The lack of a workers’ movement partly explains why today rather than the ordinary people it is the ruling elite from the South Sudan, who were apparently motivated by oil wealth to champion secession, that would be the major beneficiaries of this separation or independence from government of Khartoum. Therefore, while the independence is a big relief to the people of South Sudan and there will be some improvements compared with what obtained while under Khartoum government, there is every indication the vast majority of the population will remain poor as a result of corruption and anti-poor, neo-liberal capitalist programme of the SPLM.
The SPLM, for instance, has received almost $10bn in oil revenues since 2005, yet many people say they have seen little benefit from the petrodollars, though the government claims money has been spent on roads and infrastructure. But a man, an operator of commercial motorbike told the BBC, “They say they are building new roads, but I think the ministers just pocket the money.” (BBC, November 2, 2009). Also insinuating that because that officials drive around in flashy new 4x4s (off-road) and as a result of entrenched corruption, he said, “I think these roads will never be good”. A report by the National Democratic Institute for International Affairs, a US-based non-governmental organisation, also says that corruption is a problem “at all levels of government”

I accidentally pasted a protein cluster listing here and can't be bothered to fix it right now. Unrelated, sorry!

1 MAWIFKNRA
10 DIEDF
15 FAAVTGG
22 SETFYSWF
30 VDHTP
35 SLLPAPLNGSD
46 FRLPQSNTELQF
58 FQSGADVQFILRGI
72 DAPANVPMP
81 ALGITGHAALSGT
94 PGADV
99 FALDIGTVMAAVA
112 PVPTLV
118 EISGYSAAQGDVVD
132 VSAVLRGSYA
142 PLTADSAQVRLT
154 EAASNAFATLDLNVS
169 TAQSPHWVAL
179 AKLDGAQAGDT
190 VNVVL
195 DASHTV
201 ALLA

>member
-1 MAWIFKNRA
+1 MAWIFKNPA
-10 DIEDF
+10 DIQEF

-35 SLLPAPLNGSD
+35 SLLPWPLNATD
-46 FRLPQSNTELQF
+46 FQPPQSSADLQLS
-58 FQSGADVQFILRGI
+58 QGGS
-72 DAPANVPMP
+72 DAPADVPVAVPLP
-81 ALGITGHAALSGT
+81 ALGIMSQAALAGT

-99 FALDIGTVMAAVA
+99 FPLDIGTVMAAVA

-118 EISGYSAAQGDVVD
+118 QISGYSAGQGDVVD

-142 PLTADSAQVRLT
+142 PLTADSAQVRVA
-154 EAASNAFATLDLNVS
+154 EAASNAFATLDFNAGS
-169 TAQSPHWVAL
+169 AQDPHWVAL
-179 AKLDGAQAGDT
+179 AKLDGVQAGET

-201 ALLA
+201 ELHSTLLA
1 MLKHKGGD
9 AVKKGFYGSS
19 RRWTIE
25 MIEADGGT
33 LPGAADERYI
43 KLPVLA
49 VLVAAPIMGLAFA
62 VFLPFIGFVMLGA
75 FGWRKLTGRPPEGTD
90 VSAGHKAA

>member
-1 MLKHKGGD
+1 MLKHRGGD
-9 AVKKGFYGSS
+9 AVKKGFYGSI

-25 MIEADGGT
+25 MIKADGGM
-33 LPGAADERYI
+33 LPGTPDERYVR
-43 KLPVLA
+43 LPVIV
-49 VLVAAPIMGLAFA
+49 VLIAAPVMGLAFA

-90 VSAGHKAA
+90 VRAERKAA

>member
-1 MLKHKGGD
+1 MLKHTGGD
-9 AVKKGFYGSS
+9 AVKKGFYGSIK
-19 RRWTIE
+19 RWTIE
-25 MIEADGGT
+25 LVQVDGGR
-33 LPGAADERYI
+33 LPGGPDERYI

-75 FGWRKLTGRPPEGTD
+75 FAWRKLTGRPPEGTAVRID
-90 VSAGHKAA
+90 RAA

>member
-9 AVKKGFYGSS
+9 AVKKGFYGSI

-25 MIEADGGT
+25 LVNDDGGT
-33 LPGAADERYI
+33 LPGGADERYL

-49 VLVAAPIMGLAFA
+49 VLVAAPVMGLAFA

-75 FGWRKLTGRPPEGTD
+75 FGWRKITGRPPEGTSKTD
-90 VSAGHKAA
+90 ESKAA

But, the new country does not have a luxury of years to use oil revenue to build a viable nation. A study has shown that without additional discoveries the output of oil, which accounts for 98 percent of the revenue of the government, will peak in the year 2011-12 and then gradually decline and is likely to run out in 20 to 30 years.
At present South Sudan earns 50% of oil revenue, though accounts almost three-quarters of 500, 000 barrels per day. The challenge for the new country will be whether to maintain the sharing formula or change it. At present, the north is very strategic or indispensable to oil revenue of independent South Sudan because the pipeline to export the oil runs to Port Sudan in the north. A possible new pipeline to Kenya, which has been mooted, according to analysts, would be extremely costly and would take years to build. Therefore, South Sudan will have to prepare to a hefty price for transporting oil through the north.
However, the status of oil producing town of Abyei on the border between the north and south has not been decided. It remains a flashpoint. The people of Dinka Ngok think it belongs in the south, while the nomadic Arab Misseriya see it as a part of the north. It is not impossible for both governments of Khartoum and Juba to be involved pitching tent with either party because of the interest in oil.
The issue of the border also illustrates the tensions and problems caused by this capitalist division. Already in the run-up to the referendum large numbers of “southerners” living in the north, especially Khartoum, moved south even if they had been born in or grew up in the north. Many feared discrimination or worse when the country split. Huge problems are being made for “mixed” families especially in the northern cities, do they stay or go? If “southerners” stay in the north what rights there will they have and will they lose any possessions, like land, they have in the south? Socialists support the right of Sudanese to freely choose their citizenship and not be discriminated either in the north or south on the basis of their choice of nationality. Children of “mixed” parents should have the right to dual citizenship. But on the basis of capitalism the danger is that “southerner” in the north will face discrimination and “northerners” in the south will face the same situation.